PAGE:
The refrain that contextualizes the prohibition is you heard a voice but saw no likeness. The danger warned against is worship of what is seen — male or female, beasts, birds, creeping things, fish, or celestial bodies. In other words, God is invisible and uncircumscribed, evident in the experience at Horeb (1.15–6; 2.8; 3.7). Every image of visible and circumscribed entities will invariably bear the likeness of a creature, and the worship thereof will be worship of the creation, not the Creator. This, says John, is what the commandment prohibits, the worship of nature and demons (1.26; 3.7–8), errors into which the devil led mankind (2.1–4).

Such an explanation brings us to the crux of the matter. Divinity has taken on flesh. If the commandment prohibits images of the divine because God is unseen, does the Incarnation of the Son change this fact? John contrasts the prohibition in Deuteronomy with the words of the apostle John: “That which was from the beginning, which we have heard, which we have seen with our eyes, which we have looked at and our hands have touched, this we proclaim concerning the Word of life” (1 John 1:1). To be sure, John of Damascus’ Trinitarianism distinguishes without confusion the Father from the Son. Though they share a common divine nature (ousia), they are discrete subjects (hypostases).6 Hence, John insists that images of the Father, who is not incarnate, still violate the commandment (1.4; 2.5; 3.2, 8).7 But, as John points out, the gospel proclaims that the Son took on flesh, color, and shape. As Paul declares, Jesus is the icon of the invisible God (Col. 1:15) (2.5; 3.2, 12). Hence, an image of the Son is now possible.

John contends that efforts to evade this conclusion invariably slip into heresy (2.2–6; 3.1–3). One could, of course, deny the divinity of Christ, as did the Arians, and thereby deny that icons of Jesus are icons of the divine. Such a claim would be heretical, but the iconoclasts do not make this mistake. They oppose images of Christ because they affirm His divinity (1.4–5; 2.4, 7; 3.2, 4, 6–7). Granting Christ’s divinity, one must cordon off His flesh from His person in order to say His icon is not of the Son. This road has a ditch on either side. The one side slips off into Manicheism, which denies the Incarnation as an illusion because matter is evil and cannot share in Christ’s person (1.16; 2.10, 13, 16). The other side slips into Nestorianism, which teaches that Christ has two natures and is two persons (prosopa), one divine and one human, fused together in the Incarnation (2.2). Both errors are contrary to the faith, which professes that Christ is only one person (hypostasis), the Only-Begotten Son of God, who has the same nature as the Father, and who took on human nature for our salvation (2.2–3). John writes,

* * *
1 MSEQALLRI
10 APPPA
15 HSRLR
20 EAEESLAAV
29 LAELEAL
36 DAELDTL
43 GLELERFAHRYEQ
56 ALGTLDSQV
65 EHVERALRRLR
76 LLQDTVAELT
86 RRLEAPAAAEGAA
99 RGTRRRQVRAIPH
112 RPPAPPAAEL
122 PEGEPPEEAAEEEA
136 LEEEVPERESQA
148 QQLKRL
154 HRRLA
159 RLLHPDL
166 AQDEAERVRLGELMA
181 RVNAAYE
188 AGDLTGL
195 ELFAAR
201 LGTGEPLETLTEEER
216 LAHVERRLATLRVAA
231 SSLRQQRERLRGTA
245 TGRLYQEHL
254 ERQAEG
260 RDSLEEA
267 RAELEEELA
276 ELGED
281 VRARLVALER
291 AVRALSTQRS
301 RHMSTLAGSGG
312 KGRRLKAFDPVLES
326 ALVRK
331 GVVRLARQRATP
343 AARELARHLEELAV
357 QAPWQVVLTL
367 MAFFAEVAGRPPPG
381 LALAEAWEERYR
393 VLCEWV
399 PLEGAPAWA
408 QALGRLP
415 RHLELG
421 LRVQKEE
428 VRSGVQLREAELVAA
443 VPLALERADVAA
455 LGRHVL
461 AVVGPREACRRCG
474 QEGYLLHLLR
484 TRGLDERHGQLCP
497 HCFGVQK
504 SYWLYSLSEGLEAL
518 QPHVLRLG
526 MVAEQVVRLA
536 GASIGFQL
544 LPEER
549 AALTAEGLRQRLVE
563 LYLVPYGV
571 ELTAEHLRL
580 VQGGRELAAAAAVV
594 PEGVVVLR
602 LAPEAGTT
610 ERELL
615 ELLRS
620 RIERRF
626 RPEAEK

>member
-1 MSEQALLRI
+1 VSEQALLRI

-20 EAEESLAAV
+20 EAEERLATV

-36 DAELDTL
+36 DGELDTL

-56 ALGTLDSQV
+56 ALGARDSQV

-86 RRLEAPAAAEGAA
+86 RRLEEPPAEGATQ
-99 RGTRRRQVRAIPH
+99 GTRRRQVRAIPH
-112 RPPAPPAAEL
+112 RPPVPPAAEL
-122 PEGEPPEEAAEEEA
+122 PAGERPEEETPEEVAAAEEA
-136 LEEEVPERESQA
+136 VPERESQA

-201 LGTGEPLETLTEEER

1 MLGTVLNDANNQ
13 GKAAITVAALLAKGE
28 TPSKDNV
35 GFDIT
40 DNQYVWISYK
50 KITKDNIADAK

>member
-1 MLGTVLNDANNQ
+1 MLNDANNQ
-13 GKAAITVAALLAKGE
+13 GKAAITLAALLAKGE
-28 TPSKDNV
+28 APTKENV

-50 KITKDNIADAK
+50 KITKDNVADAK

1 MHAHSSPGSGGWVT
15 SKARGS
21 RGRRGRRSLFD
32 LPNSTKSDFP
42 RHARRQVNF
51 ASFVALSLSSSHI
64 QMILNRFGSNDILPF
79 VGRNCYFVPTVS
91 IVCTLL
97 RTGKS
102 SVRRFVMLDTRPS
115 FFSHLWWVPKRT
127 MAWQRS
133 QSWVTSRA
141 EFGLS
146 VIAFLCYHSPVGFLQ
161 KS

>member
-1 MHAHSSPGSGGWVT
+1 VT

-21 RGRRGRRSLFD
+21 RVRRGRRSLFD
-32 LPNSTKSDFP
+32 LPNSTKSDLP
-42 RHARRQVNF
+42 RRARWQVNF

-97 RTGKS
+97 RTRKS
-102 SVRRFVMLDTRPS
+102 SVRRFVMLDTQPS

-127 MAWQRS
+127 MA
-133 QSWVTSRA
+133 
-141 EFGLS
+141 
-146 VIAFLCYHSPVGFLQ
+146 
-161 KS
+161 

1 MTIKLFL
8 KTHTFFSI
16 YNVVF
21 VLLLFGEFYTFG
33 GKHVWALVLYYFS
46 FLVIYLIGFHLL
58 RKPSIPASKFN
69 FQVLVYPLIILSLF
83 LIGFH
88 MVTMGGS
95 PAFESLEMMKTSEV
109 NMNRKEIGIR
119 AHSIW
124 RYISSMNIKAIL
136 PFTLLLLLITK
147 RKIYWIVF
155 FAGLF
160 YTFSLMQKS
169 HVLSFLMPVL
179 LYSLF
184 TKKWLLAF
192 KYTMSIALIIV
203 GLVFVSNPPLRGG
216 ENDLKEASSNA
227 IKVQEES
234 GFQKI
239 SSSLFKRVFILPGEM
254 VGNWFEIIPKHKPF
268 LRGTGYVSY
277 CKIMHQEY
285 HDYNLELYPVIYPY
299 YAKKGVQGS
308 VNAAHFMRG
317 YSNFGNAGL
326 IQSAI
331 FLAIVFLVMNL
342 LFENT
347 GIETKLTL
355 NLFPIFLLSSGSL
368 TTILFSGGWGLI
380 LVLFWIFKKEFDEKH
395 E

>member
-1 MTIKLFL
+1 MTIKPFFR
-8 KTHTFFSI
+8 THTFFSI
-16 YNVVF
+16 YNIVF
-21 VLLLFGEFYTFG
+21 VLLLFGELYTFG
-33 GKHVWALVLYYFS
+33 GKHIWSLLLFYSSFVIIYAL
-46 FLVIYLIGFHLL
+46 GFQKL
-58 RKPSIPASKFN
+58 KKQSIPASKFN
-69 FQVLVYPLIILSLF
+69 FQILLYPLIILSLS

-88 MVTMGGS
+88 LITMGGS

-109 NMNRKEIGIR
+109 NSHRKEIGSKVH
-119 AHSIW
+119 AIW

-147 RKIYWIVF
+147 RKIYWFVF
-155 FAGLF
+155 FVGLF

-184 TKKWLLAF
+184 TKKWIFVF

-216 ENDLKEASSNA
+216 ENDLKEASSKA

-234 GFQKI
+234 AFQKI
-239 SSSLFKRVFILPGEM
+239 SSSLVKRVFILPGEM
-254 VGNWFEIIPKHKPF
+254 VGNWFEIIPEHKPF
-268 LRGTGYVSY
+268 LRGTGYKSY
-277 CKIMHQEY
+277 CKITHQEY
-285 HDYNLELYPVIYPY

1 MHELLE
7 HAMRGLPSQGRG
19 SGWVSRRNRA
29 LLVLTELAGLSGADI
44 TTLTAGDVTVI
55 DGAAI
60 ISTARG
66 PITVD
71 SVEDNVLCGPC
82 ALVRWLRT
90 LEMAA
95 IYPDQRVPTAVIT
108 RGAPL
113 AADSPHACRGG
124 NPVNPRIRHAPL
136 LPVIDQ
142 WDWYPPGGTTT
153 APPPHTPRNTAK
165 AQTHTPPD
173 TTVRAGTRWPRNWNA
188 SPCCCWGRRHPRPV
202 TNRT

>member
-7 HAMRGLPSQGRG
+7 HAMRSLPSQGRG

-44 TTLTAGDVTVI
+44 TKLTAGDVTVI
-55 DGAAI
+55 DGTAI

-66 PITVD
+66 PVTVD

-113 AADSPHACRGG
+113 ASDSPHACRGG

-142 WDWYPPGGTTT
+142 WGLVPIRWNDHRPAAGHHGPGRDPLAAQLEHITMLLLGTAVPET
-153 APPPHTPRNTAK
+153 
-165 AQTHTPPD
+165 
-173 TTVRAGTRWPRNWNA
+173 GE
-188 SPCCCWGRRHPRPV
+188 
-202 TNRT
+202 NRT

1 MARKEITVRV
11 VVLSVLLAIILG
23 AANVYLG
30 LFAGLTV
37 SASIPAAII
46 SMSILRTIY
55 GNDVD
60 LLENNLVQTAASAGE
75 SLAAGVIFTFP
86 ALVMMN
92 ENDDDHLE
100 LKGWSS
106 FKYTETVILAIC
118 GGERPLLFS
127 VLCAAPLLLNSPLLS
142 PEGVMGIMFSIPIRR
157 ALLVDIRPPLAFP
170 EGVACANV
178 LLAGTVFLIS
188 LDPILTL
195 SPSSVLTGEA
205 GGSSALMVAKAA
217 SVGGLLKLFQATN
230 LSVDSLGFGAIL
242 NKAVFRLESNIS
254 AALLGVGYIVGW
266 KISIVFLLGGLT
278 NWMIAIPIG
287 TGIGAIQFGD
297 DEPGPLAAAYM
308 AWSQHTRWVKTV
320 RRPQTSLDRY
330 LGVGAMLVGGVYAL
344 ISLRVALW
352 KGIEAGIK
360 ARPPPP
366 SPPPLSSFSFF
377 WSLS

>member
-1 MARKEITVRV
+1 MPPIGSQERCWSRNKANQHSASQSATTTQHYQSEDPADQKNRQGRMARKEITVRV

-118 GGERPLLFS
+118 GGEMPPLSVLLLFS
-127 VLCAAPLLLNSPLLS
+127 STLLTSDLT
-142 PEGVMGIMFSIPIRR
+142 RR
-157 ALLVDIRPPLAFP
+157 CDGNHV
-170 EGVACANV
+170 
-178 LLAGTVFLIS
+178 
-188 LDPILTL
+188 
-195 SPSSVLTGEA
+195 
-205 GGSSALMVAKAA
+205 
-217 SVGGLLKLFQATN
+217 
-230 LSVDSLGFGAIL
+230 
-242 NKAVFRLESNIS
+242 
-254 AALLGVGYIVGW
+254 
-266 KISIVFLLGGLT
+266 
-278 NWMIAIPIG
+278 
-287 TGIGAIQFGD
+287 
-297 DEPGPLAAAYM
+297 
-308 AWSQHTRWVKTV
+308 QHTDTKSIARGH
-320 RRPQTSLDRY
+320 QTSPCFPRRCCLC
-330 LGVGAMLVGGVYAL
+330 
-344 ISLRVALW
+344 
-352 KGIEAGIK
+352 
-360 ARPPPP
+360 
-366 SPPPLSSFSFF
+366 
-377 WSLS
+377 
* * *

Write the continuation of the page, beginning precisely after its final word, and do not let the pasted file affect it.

I venerate together with the King and God the purple robe of his body, not as a garment, nor as a fourth person….For the nature of the flesh did not become divinity, but as the Word became flesh immutably, remaining what it was, so also the flesh became the Word without losing what it was, being rather made equal to the Word hypostatically. Therefore I am emboldened to depict the invisible God, not as invisible, but as he became visible for our sake, by participation in flesh and blood. I do not depict the invisible divinity, but I depict God made visible in the flesh. (3.6)

John sees no way of opposing images of Christ without denying the faith (2.6).

Even if the making of images generally, and of Christ specifically, is permissible, given the Incarnation, what about venerating images? John’s defense is threefold. First, he draws a distinction between proskynesis (honor) and latreia (worship). John grants that Scripture prohibits worship (latreia) of anything that is not God: “you shall honor (proskynēseis) the Lord your God and worship (latreusēis) him only” (Luke 4:8) (1.8). But John suggests that in Scripture, honor (proskynesis) is appropriately paid to people, places, and things. The most obvious examples include the people of Israel’s veneration of the tabernacle and other artifacts in which God worked miracles, such as Aaron’s rod that budded (1.17; 2.14, 22). But these are far from the only examples. John catalogues a host of instances in the Old and New Testaments.8 In like manner, says John, the iconodules honor holy places (e.g., Sinai, Bethlehem, Golgotha); sacred Scripture; instruments of liturgical worship; the wood of the cross and other material instruments of our salvation; and even fellow Christians as adopted sons of God (2.14, 19; 3.34–5, 37).9 John contends that icons are just as worthy of honor as any of these. For icons are means of instruction; books for the illiterate; memorials of God’s works and His holy ones; and anticipations of His future deeds (1.18; 2.4, 10; 3.2, 9, 36).